Has immigration really been the GOP's problem?

There's a different reason for Republicans' failure to win in California and other culturally liberal states

Published July 7, 2010 4:15PM (EDT)

Pro (left) and con Proposition 187 activists are separated by police during a rally in Los Angeles in 1996.
Pro (left) and con Proposition 187 activists are separated by police during a rally in Los Angeles in 1996.

You’re probably familiar with the parallels that have been drawn between Arizona’s new law, which is largely supported by top Republicans, and California’s old Proposition 187, the 1994 ballot measure that sought to bar state services for illegal immigrants and their children.

That initiative was embraced that year by Republican Pete Wilson, who used it to pull off a comeback victory in his gubernatorial reelection bid. The idea is that Prop. 187 ruined the California GOP’s relationship with Hispanic voters and destroyed the ability of Republicans to win in the state, and that Arizona’s new law (and the national GOP’s overall tone on immigration) will have a similar effect across the country. As NBC’s First Read put it today:

Prop. 187 turned out to be popular in the short term, and it helped Wilson win in a landslide in '94. But as NBC pollster Peter Hart (D) reminded us, Democrats won California just ONCE in presidential contests from 1952 to 1988. But after Wilson’s Prop. 187, Republicans haven’t come CLOSE to winning the nation’s biggest state. It's not even remotely close to being a swing state.

On the surface, Hart’s claim is valid and compelling. But it’s worth looking at it a little more closely, given how much Democrats are expecting from their immigration strategy.

Yes, it’s absolutely true that the GOP’s performance in California dropped like a rock after 1994, when Wilson defeated Kathleen Brown decisively. But was immigration really the main reason? Certainly, it played a role. In the 1992 presidential election, when he won the state with 46 percent of the statewide vote (in a three-way race), Bill Clinton snared 51 percent of California’s Hispanic vote. In 1996 (still technically a three-way race, but with Ross Perot a reduced presence), he nabbed 51 percent of the statewide vote and 75 percent of the Hispanic vote.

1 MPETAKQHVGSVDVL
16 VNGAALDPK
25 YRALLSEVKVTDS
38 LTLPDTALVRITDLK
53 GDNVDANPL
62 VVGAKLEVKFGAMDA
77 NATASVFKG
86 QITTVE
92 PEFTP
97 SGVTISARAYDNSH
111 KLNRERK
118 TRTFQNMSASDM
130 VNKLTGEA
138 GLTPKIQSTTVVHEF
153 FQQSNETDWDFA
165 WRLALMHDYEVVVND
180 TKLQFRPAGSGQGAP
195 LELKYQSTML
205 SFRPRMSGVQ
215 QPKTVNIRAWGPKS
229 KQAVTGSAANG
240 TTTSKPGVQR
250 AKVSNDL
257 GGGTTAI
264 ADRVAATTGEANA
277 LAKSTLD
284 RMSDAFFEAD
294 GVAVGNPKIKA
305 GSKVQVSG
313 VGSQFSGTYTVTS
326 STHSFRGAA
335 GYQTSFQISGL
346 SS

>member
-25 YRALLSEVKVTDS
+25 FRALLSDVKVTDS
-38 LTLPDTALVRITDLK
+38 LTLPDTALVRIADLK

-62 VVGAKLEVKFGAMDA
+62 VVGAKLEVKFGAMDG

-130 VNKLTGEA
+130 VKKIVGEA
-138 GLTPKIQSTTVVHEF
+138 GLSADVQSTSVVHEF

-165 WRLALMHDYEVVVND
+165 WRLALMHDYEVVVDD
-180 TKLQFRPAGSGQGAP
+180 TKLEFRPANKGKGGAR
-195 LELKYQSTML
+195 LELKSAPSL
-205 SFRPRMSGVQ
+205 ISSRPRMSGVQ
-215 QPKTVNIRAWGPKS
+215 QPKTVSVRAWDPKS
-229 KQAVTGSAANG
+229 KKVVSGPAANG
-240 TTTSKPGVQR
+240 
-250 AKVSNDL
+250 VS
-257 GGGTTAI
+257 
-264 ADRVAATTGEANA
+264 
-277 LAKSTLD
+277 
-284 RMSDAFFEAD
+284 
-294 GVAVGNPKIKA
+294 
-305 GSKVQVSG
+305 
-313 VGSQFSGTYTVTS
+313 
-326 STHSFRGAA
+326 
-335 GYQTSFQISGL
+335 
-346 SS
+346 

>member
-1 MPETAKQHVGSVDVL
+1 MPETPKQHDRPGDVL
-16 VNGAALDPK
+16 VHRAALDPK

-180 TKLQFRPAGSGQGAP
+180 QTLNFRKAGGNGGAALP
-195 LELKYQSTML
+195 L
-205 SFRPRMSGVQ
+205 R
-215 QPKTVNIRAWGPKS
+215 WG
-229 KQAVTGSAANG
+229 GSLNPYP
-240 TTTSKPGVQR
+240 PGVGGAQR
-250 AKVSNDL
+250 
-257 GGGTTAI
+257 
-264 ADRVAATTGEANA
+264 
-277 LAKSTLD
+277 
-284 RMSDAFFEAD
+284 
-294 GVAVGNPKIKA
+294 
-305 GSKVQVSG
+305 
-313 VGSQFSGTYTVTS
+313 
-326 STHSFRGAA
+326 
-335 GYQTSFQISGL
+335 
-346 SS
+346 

The impact of Hispanics was felt down-ballot as well. 1996 was the year that Robert Dornan, the fire-breathing Orange County Republican congressman, lost his seat to Loretta Sanchez. And it was also the year that Cruz Bustamante was elected the speaker of California’s Assembly.

Moreover, there was dramatic movement across the country in ‘96 by Hispanic voters to the Democratic column, with Clinton becoming the first Democrat since Jimmy Carter to carry Florida and the first since Harry Truman to win in Arizona. In Florida, the Hispanic vote was evenly split between the parties -- a feat for Democrats, given the historic bent of the state’s Cuban community to the GOP. And in Arizona, Hispanics favored Democrats at a 10-to-1 clip.

But this isn’t the whole story, because after ’96, the trend slowed down considerably. In 2000, George W. Bush won Arizona comfortably, and he increased his margin in 2004. He also won back (well, sort of) Florida in 2000 and increased his margin there in ’04. Nationally, Bush grabbed more than 40 percent of the Hispanic vote in ’04. It wasn’t until Bush’s push for immigration reform in 2006 and 2007, a move designed to lure Hispanics into the GOP fold for good, that the nativist sentiments that had defined the national GOP in ’94 and ’95 returned to the fore.

And yet, in all that time -- after Prop. 187 had become a memory and while Bush was racking up Reagan-like numbers with Hispanic voters -- California was still off limits to the GOP. In 2000, Bush lost the state by 12 points and in ’04 he lost it by ’10 -- essentially, no better than the 13-point defeat that Bob Dole suffered in the state in ’96.